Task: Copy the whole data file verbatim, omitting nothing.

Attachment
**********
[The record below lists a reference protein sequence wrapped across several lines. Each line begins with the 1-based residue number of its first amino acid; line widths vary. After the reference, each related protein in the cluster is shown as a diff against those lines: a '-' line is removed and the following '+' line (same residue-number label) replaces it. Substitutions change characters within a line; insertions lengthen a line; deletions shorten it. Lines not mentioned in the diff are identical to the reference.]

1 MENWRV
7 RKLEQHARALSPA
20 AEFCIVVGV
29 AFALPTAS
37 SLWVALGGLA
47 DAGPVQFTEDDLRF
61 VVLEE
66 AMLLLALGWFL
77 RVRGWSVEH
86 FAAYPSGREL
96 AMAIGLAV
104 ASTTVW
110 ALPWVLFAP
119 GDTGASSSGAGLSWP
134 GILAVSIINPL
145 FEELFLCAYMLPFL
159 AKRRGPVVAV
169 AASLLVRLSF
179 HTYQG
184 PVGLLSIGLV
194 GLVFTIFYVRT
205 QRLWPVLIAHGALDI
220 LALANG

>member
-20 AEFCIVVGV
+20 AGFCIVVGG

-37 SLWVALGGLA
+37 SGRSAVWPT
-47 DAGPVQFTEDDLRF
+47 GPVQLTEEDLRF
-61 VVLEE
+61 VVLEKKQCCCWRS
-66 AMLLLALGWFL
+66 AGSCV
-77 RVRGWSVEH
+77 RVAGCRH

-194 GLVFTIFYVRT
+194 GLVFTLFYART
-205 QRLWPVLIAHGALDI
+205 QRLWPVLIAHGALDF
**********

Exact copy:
[The record below lists a reference protein sequence wrapped across several lines. Each line begins with the 1-based residue number of its first amino acid; line widths vary. After the reference, each related protein in the cluster is shown as a diff against those lines: a '-' line is removed and the following '+' line (same residue-number label) replaces it. Substitutions change characters within a line; insertions lengthen a line; deletions shorten it. Lines not mentioned in the diff are identical to the reference.]

1 MENWRV
7 RKLEQHARALSPA
20 AEFCIVVGV
29 AFALPTAS
37 SLWVALGGLA
47 DAGPVQFTEDDLRF
61 VVLEE
66 AMLLLALGWFL
77 RVRGWSVEH
86 FAAYPSGREL
96 AMAIGLAV
104 ASTTVW
110 ALPWVLFAP
119 GDTGASSSGAGLSWP
134 GILAVSIINPL
145 FEELFLCAYMLPFL
159 AKRRGPVVAV
169 AASLLVRLSF
179 HTYQG
184 PVGLLSIGLV
194 GLVFTIFYVRT
205 QRLWPVLIAHGALDI
220 LALANG

>member
-20 AEFCIVVGV
+20 AGFCIVVGG

-37 SLWVALGGLA
+37 SGRSAVWPT
-47 DAGPVQFTEDDLRF
+47 GPVQLTEEDLRF
-61 VVLEE
+61 VVLEKKQCCCWRS
-66 AMLLLALGWFL
+66 AGSCV
-77 RVRGWSVEH
+77 RVAGCRH

-194 GLVFTIFYVRT
+194 GLVFTLFYART
-205 QRLWPVLIAHGALDI
+205 QRLWPVLIAHGALDF